Only four months after its last appearance there, "The Bad Man", Porter Emerson Browne's famous comedy, is back on the Copley stage with Alan Mowbray again swaggering about and smoking innumerable cigarettes in the character of Pancho Lopez, the swash-buckling, villainous and altogether charming bandit hero.
Matters were in a bad way on Gilbert Jones' ranch one hot summer day with the mortgage due at 8 o'clock, a fretful uncle making a nuisance of himself, Gilbert's old sweetheart and her unpleasant husband complicating matters, and everybody fighting for possession of the ranch and the oil that would make its owner rich. Into this atmosphere charged with hate and what not besides comes Pancho Lopez to show how one can set the world aright with a sense of humor, a Colt 45, and a Machiavellian philosophy.
"Een wan leetle hour, I mek you 'appy," he promises his old friend,--to attempt to reproduce Alan Mowbray's quaint dialect with its compound of American, a plausible Spanish accent, and the twang of Oxford English. There is the mortgage. Pancho robs a bank and pays it. One or two individuals insist in getting in the way. Pancho's confrere, Pedre, points firearms at them. There is the offensive and superfluous husband. Pancho shoots him personally. "There! What you say, my frien'?" Are you not 'appy?"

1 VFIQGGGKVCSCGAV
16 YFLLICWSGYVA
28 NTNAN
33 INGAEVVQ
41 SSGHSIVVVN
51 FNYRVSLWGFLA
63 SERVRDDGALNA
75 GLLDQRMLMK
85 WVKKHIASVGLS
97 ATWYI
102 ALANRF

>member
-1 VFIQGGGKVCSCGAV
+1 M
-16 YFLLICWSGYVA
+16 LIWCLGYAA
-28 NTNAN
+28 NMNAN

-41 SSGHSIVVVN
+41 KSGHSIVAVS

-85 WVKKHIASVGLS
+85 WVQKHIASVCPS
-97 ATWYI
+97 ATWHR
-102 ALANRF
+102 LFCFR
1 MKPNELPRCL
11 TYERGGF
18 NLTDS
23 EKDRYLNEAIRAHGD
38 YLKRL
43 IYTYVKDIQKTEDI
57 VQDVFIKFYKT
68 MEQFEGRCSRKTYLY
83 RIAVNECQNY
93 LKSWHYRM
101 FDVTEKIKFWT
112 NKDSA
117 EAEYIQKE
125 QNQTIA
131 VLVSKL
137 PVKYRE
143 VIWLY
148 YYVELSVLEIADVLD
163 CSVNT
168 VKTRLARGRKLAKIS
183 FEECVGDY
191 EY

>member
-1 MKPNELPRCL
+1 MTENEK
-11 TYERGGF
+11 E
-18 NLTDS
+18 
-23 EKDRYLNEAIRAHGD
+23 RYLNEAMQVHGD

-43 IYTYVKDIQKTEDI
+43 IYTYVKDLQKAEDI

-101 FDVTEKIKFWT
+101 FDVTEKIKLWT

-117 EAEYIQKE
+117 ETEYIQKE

Alan Mowbray in the role made famous by Holbrook Blinn is no less effective, one suspects, than his more famous predecessor. The old uncle is usually amusing but not always convincing in the hands of C. Wordley Hulse. And Morris Carnovsky, as Morgan Pell, the unfortunate husband, is required by the author to confound all plausibility by announcing to his wife that dogs who do not know whom they belong to should be beaton, and wives as well.
Which brings us back to Pancho, and after all, nobody else matters in this play. Alan Mowbray is all that the heart could desire, so "The Bad Man" is a success.